Ralph Taber, a long-time adviser to the college’s Hillel chapter, stepped out of his position as dean of students this summer to take over a new position as director of the Klehr Center. He’ll also be working with recruiting prospective Jewish students. “The resources have been reallocated in terms of prioritization,” says Taber, explaining that the college wants to better serve students who are already enrolled (about 230 “check the box” indicating they’re Jewish).

At the same time, Taber adds, “Students will look at us who might not have looked at us before. If you had a requirement that you wanted kosher food, you wouldn’t have looked at F&M before.”

“I thought what Franklin & Marshall did was just brilliant because they went on the theory that if you build it they will come,” says Edith Lazaros Honig, a college counselor at Ramaz Upper School, an Orthodox Jewish high school in New York City. Two Ramaz graduates are now at F&M which, Honig says, benefits from being walking distance from an Orthodox synagogue.

More generally speaking, however, she says that while small liberal arts colleges periodically make overtures at Ramaz, they typically lack the infrastructure that Orthodox students, at least, need. “”They don’t really have full kosher meal plans; they don’t really have Orthodox services. On the one hand, someone has to be a pioneer. But on the other, it’s hard to find someone to be a pioneer, and I don’t know if we want to push [students] to be pioneers,” Honig says.

“The vast majority of our students, they’re probably more comfortable with going places with larger, more established Jewish communities on campus. And they tend to be more comfortable in urban areas. They’re from New York City or its immediate environs and they’re used to excitement and the activity, and they’re sometimes very bored on a small campus.”

A Spiritual Fit

Several administrators at small colleges involved in these efforts, including Allegheny College, freely acknowledge that they're probably not the right fit for most Orthodox Jewish students, or Jews who otherwise would characterize themselves as highly observant.

“I suspect that for students for whom Jewish life is their top priority, they would want to go someplace with a Hillel House and services every week and a well-established infrastructure and all those kinds of things," says Nancy Luberoff, the new part-time Hillel director at Elon University, in North Carolina, a United Church of Christ-founded institution that isn't, particularly, known for all those kinds of things. "But for students who want Jewish life as one of many things that they want, I don’t think that they’re deterred. I don’t think Jewish life here deters them.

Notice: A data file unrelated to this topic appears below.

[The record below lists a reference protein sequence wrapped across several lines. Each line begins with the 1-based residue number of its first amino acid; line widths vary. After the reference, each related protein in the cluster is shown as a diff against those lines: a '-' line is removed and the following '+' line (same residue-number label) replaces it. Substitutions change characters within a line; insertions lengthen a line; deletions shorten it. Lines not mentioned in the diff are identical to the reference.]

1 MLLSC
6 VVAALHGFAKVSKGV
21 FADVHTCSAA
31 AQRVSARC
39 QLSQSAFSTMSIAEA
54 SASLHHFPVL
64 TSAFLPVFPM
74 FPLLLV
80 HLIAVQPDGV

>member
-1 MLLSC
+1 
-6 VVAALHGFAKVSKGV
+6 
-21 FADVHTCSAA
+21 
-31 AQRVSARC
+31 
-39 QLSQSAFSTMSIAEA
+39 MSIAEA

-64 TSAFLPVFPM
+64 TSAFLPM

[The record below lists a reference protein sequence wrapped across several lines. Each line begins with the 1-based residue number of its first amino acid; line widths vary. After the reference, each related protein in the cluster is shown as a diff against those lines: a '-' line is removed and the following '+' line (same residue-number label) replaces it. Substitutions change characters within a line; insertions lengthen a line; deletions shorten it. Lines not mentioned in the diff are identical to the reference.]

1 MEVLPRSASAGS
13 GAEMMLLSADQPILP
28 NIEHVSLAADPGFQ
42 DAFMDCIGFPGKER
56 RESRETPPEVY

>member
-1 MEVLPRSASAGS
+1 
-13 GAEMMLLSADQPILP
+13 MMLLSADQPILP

"The interesting thing about Elon University is that it has been moving from becoming a regional university to becoming a national university. And I think there’s a clear recognition among the Board of Trustees and the leadership that if it’s going to be a national university, it needs to be able to attract and retain Jewish students and faculty.”

Explains Luberoff, who became the first Elon-hired Hillel director in August, “The university doesn’t want to lose students who are appropriate and who would be great additions to the student body here because we can’t support Jewish life on campus.”

Scher, of Chicagoland Jewish High School, says what’s key is for colleges to be honest in communicating what Jewish life is, and isn’t, on their campuses. “There are a lot of schools, you can go to Columbia, you can go to NYU, you can go to Brandeis... you can go to Penn – you can go to a lot of schools that have very strong Jewish populations with a lot of options.”

Other colleges are realistic in their more modest assessments, he says -- about whether they can offer regular rides to the synagogue or connections to a nearby campus' Hillel, for instance. “If colleges really care, they will do two things. Number one, they will be honest in their appraisal of what Jewish life is on campus and number two, they will be committed to meeting their needs” – following through, so to speak. “I am truly convinced that no college is doing themselves a favor by admitting students either academically or spiritually who don’t fit on that campus.”

At the same time, Scher says: “You have to start somewhere.”